He squealed like a burned animal and fell in a heap just as Roger took a step closer. The woman looked at Roger, looked at his gun, then saw the gang approaching from the dark street. If there was another conscious white person within four blocks, he or she was not outdoors. Roger squealed tires, and they were soon racing west on Poplar Avenue. He placed it on the seat between them. They gawked at the damage, then cursed profusely when they realized Roger had vanished. There was a quick conversation about looking for Roger, but they were fed up with him.

The Mexican girl at the information desk had given them directions to Central Hospital, the most likely place to find Bailey. The lady at the desk at Central explained that the blood unit was closed for the night, would reopen at 8: The hospital did not currently have a patient with either the first or the last name of Bailey. As she was dismissing them, a uniformed security guard appeared from nowhere and asked them to leave. They cooperated, and he walked them out of the front door.

Rough place. It was not. The reception area was a grungy little room with a row of plastic chairs and magazines scattered everywhere. An addict of some variety was in one corner, on the floor, under a coffee table, curled into the fetal position, and obviously dying.

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Both had forgotten about poor Bailey. Clipboards were handed over. The attendant did not crack a smile. They swore in writing that they had no known allergies or diseases. Lying on the first bed on the right was a thick-chested white woman in gym sweats and hiking boots.

A tube ran from her left arm down to a clear plastic bag that was half-filled with a dark red liquid. Aggie glanced at the tube, the bag, the arm, then realized that there was a needle stuck through the skin.

He fainted headfirst and landed with a loud thud on the tiled floor. Calvin, in a plastic chair near the front door nervously flipping through a magazine with one eye on the dying addict, heard a loud noise in the back but thought nothing of it.

Cold water and ammonia brought Aggie around, and he eventually managed to crawl onto one of the beds where a tiny Asian lady with her mouth covered by white gauze began explaining, in a thick accent, that he was going to be fine and there was nothing to worry about. She did not understand. When she placed a tray filled with accessories next to him, he took one look and felt faint again. The attendant returned to the front and Calvin jumped from his chair. When he entered the square room, and when he saw the woman in the hiking boots on one side and Aggie wearing a strange blindfold on the other side, he, too, collapsed and fell hard near the spot where his friend had landed just minutes earlier.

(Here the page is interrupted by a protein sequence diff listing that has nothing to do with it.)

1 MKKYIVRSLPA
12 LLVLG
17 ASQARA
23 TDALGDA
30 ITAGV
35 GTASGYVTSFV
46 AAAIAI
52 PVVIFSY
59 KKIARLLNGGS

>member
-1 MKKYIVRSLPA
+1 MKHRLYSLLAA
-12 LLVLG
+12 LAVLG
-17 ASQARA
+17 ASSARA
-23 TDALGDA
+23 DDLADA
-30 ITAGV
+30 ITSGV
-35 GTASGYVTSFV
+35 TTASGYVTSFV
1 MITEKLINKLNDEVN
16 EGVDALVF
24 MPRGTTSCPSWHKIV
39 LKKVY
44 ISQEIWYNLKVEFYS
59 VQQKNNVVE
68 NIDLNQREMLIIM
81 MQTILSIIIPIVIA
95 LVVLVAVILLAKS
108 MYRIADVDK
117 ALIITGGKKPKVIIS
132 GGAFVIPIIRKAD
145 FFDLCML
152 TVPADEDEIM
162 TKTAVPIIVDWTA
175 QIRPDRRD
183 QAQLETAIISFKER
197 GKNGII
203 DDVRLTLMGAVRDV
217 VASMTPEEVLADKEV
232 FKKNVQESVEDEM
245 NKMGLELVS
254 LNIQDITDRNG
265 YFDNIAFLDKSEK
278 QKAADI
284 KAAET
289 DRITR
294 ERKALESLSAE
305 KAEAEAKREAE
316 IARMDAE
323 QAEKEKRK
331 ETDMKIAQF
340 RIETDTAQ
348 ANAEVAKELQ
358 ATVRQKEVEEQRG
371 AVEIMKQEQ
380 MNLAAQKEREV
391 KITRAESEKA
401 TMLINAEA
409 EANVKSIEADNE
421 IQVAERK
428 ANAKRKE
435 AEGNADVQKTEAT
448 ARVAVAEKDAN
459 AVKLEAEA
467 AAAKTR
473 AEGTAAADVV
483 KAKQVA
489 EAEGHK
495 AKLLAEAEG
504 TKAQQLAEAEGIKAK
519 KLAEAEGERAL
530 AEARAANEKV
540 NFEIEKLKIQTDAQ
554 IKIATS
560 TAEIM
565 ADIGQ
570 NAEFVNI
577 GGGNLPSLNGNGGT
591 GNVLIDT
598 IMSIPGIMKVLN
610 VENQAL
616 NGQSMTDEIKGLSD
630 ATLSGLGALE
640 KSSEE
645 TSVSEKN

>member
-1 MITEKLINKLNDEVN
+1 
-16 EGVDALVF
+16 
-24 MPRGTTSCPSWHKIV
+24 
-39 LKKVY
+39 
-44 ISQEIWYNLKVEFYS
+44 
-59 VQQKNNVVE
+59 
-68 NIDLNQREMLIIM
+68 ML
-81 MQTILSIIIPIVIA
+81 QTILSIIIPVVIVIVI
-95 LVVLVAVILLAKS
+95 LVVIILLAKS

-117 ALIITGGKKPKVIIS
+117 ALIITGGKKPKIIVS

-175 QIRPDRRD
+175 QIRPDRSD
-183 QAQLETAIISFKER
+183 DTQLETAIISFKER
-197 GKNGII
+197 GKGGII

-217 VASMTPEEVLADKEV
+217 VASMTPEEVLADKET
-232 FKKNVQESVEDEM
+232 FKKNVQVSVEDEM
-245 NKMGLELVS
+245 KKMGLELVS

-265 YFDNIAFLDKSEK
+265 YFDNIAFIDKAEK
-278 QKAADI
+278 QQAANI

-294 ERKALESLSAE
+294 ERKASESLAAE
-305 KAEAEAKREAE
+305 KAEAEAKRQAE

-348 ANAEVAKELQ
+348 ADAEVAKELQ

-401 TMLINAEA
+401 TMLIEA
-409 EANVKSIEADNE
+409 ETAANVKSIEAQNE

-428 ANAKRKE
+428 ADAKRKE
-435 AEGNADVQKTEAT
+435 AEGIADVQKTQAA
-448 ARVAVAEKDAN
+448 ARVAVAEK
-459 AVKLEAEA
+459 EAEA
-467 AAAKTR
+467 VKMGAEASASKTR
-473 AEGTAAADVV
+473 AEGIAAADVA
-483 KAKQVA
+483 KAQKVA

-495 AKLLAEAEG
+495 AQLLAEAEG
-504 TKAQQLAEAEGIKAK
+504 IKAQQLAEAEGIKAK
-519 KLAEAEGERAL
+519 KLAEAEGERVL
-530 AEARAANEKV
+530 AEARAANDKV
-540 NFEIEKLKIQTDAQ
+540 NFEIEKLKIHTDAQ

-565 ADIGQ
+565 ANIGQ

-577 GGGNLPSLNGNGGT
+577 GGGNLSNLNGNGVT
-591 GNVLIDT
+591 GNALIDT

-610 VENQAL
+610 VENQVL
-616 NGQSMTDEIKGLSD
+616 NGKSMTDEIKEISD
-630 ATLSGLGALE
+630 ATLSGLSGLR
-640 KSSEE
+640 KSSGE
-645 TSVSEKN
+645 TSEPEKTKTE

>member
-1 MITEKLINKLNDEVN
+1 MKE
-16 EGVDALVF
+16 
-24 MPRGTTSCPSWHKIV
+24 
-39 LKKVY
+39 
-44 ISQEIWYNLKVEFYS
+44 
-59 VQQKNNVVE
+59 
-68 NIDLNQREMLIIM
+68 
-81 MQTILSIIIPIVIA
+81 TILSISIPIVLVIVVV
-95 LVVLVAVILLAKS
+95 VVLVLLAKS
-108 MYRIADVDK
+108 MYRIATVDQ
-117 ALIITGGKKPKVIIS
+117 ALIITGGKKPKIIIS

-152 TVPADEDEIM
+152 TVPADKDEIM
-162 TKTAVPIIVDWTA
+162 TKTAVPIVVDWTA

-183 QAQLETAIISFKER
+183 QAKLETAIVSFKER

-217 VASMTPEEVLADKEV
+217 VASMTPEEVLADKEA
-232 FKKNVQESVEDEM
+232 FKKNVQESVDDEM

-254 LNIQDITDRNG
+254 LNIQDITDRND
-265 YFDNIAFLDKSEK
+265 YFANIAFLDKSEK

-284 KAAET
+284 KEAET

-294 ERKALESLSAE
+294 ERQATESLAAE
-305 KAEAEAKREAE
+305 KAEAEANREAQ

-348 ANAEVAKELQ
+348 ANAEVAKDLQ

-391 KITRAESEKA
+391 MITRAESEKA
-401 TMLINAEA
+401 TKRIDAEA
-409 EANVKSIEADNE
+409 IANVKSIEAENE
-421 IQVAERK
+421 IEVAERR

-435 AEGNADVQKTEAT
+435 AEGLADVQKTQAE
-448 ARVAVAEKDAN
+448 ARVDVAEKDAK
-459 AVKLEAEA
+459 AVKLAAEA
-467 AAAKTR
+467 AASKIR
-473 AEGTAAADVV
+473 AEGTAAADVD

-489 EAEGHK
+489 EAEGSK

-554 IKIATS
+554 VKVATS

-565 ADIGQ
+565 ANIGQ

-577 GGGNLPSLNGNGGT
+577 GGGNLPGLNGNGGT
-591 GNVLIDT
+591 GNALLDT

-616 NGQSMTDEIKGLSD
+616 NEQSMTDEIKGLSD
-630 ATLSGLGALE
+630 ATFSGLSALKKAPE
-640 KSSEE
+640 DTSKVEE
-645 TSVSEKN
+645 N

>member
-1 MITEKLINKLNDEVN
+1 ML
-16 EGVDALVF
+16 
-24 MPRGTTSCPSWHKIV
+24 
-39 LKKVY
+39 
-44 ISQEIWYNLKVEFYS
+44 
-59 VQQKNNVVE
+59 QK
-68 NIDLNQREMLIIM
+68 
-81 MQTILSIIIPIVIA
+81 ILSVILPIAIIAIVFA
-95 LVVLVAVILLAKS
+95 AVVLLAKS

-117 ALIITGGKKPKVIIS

Cold water and ammonia helped again. Aggie listened to it all from behind his shroud. Two pints were eventually extracted. A hundred dollars changed hands. At ten minutes after 2: He was not there. Inside, the crowd had thinned and the girls were exhausted. An aging stripper went through the motions onstage.

Three-drink minimum. Reckon where he is. Do you really care? One put his arm around the waist of a waitress, and she quickly jerked away.

Everything was funny. Calvin was crushed. For hours he had relived the brief moment when Amber had straddled his enormous loins and gyrated happily to the music. He could feel her, touch her, even smell her cheap perfume.

A rather large and flabby young lady appeared onstage and began dancing badly. She was soon unclothed but drew little attention. Calvin hardly noticed. He was watching Amber as she sashayed through the club. She was definitely moving slower. It was almost time to go home. She found the enthusiasm and was soon grinding away as his friends offered all manner of commentary. She was surrounded by gawking drunks. The one upon whom she was dancing evidently lost control of himself.